The shadowed zone, as Gizmodo explained, sees a marked drop in heat energy, and because that zone isn't a single static location, but moves along as the moon does, it creates a bow wave effect as it travels; a ripple of contrasting, decreased heat energy moving across the atmosphere.
These atmospheric bow waves are much like those that spread out in the water behind a boat, the International Business Times noted, but instead of water, the waves were observed in the Earth's ionosphere - a part of the planet's upper atmosphere - during the August 21 solar eclipse over the U.S. Researchers have suspected this phenomenon for a long time and the August Solar eclipse offered the flawless opportunity to prove their theory: bow waves exist. The scientists used data from satellites, and 2,000 sensors placed at different locations across the U.S., Gizmodo reports.
A study based on the observations first appeared online December 4 and was published in the journal Geophysical Research Letters on Tuesday.
Researchers added that the impact was similar to atmospheric "bow waves", like the outermost waves of a ship's wake. In addition to blocking out the light, the moon also blocks the sun's heat, meaning the atmosphere quickly cools inside the eclipse shadow. The "Great American Eclipse" in August 2017 was an important event, much awaited by astronomers and scientific community. At altitudes where water vapor and ozone can efficiently convert the sun's ultraviolet radiation to heat, the sudden temperature change was expected to cause bow waves. "That was really very interesting to us". The Global Navigation Satellite System receivers managed to detect atmospheric ripples in the ionosphere of the central and eastern areas in the U.S.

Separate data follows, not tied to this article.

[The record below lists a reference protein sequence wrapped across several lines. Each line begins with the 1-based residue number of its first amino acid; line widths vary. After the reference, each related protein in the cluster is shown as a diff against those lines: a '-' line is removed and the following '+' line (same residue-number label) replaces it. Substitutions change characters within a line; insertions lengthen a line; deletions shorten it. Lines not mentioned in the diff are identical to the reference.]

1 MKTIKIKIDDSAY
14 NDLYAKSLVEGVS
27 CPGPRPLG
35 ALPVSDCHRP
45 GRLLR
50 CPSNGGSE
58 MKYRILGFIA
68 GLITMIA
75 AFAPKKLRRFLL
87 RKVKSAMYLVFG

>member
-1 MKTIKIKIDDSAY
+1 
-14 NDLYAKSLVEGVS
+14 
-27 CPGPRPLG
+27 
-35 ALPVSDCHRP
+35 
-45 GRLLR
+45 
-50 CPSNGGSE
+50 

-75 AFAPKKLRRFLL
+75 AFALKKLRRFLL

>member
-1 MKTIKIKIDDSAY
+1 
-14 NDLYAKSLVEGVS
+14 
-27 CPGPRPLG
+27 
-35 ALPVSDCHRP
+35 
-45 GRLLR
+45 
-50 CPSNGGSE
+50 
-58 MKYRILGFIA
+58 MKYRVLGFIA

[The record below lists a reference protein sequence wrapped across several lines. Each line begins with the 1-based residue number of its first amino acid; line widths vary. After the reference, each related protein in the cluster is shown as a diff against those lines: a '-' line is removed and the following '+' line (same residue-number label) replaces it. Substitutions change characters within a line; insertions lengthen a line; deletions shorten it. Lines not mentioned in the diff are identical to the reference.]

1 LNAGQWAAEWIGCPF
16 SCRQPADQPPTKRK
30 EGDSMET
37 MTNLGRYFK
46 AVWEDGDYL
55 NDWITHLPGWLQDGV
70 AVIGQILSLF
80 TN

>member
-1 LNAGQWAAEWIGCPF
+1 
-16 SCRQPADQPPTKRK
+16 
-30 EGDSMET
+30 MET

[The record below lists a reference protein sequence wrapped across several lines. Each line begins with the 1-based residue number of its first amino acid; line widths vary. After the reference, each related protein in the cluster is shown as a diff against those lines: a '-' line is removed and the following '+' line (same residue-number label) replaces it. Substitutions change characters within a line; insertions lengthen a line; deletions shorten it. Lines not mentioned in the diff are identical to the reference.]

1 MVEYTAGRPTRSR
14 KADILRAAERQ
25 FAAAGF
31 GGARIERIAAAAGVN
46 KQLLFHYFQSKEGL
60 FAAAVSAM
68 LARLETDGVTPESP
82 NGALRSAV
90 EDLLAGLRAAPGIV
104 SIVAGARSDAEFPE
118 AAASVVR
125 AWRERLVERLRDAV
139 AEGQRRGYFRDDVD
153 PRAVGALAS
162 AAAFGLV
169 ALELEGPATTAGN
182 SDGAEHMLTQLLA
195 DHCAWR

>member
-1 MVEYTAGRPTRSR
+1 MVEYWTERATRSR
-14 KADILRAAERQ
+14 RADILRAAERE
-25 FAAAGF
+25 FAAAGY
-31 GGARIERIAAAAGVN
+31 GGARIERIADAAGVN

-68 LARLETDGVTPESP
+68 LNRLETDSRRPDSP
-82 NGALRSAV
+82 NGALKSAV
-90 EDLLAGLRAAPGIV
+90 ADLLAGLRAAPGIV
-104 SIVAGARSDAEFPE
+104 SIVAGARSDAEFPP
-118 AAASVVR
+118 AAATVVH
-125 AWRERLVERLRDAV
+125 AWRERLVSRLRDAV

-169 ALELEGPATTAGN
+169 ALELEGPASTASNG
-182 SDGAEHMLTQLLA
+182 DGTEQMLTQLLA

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Geomagnetic storms can potentially disrupt satellite systems, not to mention our electrical power grids, according to Haystack Observatory. Still, Zhang told Gizmodo that there is no need to worry about this phenomena in the Earth's atmosphere resulting in any damage like that. The scientists stated that it is safe and has given many opportunities to various research work.
In August, Joshua Semeter professor of electrical and computer engineering at Boston University had stated that, bow waves which are also known as Stern Waves were the phenomena and why will capture the waves during the eclipse.
"It's like a controlled experiment", Semeter told Boston University in August. "Mother Nature is providing us a nice experimental environment", he further added.
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